I would like to express appreciation for the kind consideration we have had in the past from this committee and request continuing support for the projects authorized by Congress and being built and to be built in Kansas by the various Federal agencies.


Pomona, Kans., April 1, 1960. HOUSE OF REPRESENTATIVES, Public Works Appropriations Subcommittee, Washington, D.C.

DEAB SIRS : Pomona is located in the Marais des Cygnes Valley, upstream from Ottawa, and downstream from the Pomona Reservoir, now under construction, and the Melvern Reservoir which has not been started. The people of Pomona depend on agriculture carried on in the surrounding area, and this area has been hit hard by floods for many years.

The construction of Pomona Reservoir, now started, will bring the first

measure of protection for the farmlands of the valley, and the Melvern Resas ervoir will complete the job.

The people of Pomona urge that Congress continue the funds for Pomona Reservoir and that planning money for Melvern, in the sum of $50,000 be appropriated, so the work can start on that project also.




Quenemo, Kans., March 31, 1960.
House of Representatives,

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Washington, D.C.


GENTLEMEN : The city of Quenemo, Kans., is situated at the junction of the tributaries of the upper Marais des Cygnes River with the river itself, and

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consequently has experienced numerous overflows of the river and these tribetaries.

Such conditions have had serious effects on the agricultural economy of the region as well as upon the town of Quenemo itself.

We are pleased that Pomona Reservoir is under construction for control of one of the large tributaries, and we hope that funds will be forthcoming for a start on the planning work on Melvern Reservoir on the main stem of the river.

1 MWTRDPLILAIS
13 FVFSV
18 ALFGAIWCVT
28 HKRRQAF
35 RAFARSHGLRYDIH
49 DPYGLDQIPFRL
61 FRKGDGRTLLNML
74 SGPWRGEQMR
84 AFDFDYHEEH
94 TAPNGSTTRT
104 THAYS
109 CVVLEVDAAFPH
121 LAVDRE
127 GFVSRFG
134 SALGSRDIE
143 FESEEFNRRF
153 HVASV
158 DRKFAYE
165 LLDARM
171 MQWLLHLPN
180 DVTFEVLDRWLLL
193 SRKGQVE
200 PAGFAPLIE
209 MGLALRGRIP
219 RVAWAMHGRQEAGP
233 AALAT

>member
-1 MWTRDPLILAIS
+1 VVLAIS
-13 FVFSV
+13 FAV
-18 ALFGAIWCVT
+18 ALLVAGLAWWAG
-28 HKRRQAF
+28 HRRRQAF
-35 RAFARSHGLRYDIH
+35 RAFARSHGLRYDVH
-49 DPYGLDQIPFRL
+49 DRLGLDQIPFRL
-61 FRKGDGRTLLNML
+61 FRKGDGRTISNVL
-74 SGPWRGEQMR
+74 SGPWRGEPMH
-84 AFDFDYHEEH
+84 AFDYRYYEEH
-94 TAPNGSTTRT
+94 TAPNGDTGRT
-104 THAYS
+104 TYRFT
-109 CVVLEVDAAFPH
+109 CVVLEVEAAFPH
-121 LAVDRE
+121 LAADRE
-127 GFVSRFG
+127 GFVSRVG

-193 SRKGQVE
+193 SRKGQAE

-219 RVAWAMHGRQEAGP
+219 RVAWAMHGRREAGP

We urge that appropriations be continued for Pomona Reservoir and that $50,000 be appropriated for planning on Melvern Reservoir, so it will be ready for construction when it can be placed in the work program of the Army Engineers. Respectfully,


Paul F. SMITH,
Paul R. SIMS,



Lyndon, Kans. HOUSE OF REPRESENTATIVES, Public Works Appropriations Subcommittee, Washington, D.C.

DEAR SIRS : The city officials of Lyndon would appreciate any consideration you might give to the $4 million appropriation to continue work on Pomona Dam, which is now under construction, also $50,000 planning money for Melvern Dam.

Both of these projects are in Lyndon trade territory, and we feel that flood protection is needed in the areas that will be protected by the dams. Yours truly,



Ottawa, Kans., April 4, 1960. HOUSE OF REPRESENTATIVES, Public Works Subcommittee on Appropriations:

I am K. E. Andrews, mayor of the city of Ottawa, Franklin County, Kans. Commissioners H. N. Duncan and J. W. Grogan are present today and concur in this statement.

We respectfully request your committee to consider favorably additional funds for the continuing construction of Pomona Reservoir and the local protection works in Ottawa. We ask that you appropriate $4 million for Pomona Reservoir and $1 million for Ottawa protection works. We also request your committee to appropriate preconstruction planning funds in the amount of $50,000 for Melvern Reservoir.

The Federal Government has spent considerable funds on the above projects to date and the city of Ottawa has spent in excess of $770,000 voted in bonds by its citizens, to fulfill all the city's obligation connected with this project. We ask that funds for the continuation of these projects be appropriated to protect the investment already made and bring the projects to an orderly completion. The funds requested for the preconstruction planning of the Melvern Reservoirs are needed to enable the Corps of Engineers to bring about the orderly construction of the upper Marais des Cygnes Valley projects.

We respectfully urge this committee to approve funds for continuing the orderly and systematic advancement of the entire Pick-Sloan plan for the Missouri River Basin.

We thank this committee for its courtesy and indulgence and trust that all of the above projects may be carried out with the least practical delay.

K. E. ANDREWS, Mayor.